JOPLIN, Mo. -- Cleaning up the debris in the wake of the tornado that hit Joplin on May 22 is a mammoth undertaking.
But federal state and local officials are getting off to a good start with the help of thousands of volunteers who continue to stream in from around the country.
One Marine, who was home on leave before deploying to Afghanistan in a few weeks, wanted to help his neighbors.
"I'm here on pre-deployment right now with my family, and the tornado just came through and destroyed everything. So I felt that it was just my civil duty to come and help out as much as possible before I actually go overseas," Lance Cpl. Daniel Hopping told CBN News.
A command center near the damaged St. John Medical Center coordinates where each team will operate. Churches around the city have become feeding centers and are also distributing aid to those in need.
K-9 to the Rescue
Many of the survivors who have shown up at these distributions centers have lost friends and loved ones.
One thing they can't get here is closure. That's going to come from a specially equipped team searching for many of the hundreds of people who are still missing. And they are employing some four-legged friends for help.
Missy Epperson started the Mid-America K9 Search and Rescue in 1995. The team of medical professionals and other volunteers responds to disasters with dogs specially trained to sniff out people who are trapped beneath the rubble.
"We've been to Oklahoma City bombing, 9/11, Katrina and now Joplin, Mo." Epperson told CBN News.
When the group heard about the devastation in Joplin, they knew they had to go.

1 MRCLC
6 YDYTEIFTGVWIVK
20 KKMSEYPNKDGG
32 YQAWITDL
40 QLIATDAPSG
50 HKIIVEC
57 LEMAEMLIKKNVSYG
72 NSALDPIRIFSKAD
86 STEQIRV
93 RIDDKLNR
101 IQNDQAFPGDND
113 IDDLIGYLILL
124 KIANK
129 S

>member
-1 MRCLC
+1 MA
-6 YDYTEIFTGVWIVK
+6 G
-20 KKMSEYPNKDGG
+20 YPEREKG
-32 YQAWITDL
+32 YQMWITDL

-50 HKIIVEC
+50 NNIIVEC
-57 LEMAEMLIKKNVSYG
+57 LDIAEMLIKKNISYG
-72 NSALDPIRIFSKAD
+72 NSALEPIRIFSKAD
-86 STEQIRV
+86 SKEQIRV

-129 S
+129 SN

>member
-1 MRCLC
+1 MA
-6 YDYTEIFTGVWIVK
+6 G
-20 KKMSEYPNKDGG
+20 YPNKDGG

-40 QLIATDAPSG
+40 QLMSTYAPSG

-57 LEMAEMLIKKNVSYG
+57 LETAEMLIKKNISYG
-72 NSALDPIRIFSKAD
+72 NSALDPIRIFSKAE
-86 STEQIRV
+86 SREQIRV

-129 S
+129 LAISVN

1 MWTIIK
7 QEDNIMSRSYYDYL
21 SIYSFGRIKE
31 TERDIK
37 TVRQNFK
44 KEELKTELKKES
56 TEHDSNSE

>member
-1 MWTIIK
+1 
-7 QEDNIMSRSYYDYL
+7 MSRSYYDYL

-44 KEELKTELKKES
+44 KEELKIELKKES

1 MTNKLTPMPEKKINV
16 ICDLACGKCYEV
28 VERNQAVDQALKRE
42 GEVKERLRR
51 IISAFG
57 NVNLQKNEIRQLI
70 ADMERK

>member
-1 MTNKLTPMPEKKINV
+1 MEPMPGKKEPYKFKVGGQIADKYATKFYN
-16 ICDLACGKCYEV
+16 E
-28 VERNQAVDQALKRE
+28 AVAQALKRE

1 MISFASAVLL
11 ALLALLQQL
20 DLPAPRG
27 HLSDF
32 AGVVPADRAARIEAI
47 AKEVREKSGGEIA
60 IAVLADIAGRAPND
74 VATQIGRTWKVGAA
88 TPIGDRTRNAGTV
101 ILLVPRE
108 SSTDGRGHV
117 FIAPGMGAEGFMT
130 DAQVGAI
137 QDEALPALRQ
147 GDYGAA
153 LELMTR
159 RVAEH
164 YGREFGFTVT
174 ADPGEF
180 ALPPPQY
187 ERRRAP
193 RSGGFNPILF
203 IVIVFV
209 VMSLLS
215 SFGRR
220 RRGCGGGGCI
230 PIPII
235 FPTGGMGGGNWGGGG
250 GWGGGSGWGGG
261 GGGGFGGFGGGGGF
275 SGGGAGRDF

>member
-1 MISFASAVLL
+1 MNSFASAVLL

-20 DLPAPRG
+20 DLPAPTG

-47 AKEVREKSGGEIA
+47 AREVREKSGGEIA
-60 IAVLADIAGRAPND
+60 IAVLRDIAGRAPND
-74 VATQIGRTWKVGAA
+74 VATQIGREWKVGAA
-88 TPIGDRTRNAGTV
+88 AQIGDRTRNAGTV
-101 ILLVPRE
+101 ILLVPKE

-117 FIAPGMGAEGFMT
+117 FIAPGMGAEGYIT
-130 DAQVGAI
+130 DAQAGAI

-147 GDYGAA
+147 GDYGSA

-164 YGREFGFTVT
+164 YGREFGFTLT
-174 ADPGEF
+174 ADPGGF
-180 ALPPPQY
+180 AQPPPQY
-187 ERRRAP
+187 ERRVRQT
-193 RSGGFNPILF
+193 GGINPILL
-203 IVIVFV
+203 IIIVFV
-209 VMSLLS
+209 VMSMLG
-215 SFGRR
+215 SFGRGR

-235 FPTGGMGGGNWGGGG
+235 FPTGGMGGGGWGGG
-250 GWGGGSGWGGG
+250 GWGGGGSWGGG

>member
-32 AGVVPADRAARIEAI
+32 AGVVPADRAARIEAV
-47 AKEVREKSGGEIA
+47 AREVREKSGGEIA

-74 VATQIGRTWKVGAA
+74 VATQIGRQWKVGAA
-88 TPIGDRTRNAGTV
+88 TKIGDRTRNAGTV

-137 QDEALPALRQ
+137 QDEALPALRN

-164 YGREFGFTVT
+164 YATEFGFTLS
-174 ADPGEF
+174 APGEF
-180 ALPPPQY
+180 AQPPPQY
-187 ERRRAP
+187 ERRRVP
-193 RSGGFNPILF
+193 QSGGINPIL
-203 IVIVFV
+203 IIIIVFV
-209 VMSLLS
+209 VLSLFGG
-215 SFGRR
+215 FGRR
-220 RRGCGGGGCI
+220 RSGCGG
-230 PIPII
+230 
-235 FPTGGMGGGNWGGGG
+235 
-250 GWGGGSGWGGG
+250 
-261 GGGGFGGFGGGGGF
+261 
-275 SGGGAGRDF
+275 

"We mount up. We tell where we're going to meet at, and that's where we go," Epperson explained.
So far, Mid-America K9's efforts are paying off. One man thanked the team for rescuing him after being trapped in his basement for two days.
Rebuilding for the Long-Term
The physical needs in the tornado-devastated town will continue long after the last missing person are found. CBN's Operation Blessing International is in Joplin making arrangements to help the residents rebuild for the long term.
"Operation Blessing is delivering truckloads of food and water," said Jody Gettys, director of Operation Blessing U.S. Disaster Relief.
"But in addition to that, we're actually going to be running volunteer teams that help the residents to directly begin to recover the contents of their homes, remove the debris so they can begin to rebuild their lives," she said.
"We come into a community. We work with local churches, helping empower them because they know the needs better than we do as outsiders," she told CBN News.
"So we begin to work together as the body of Christ to serve the community in the best way possible," she said.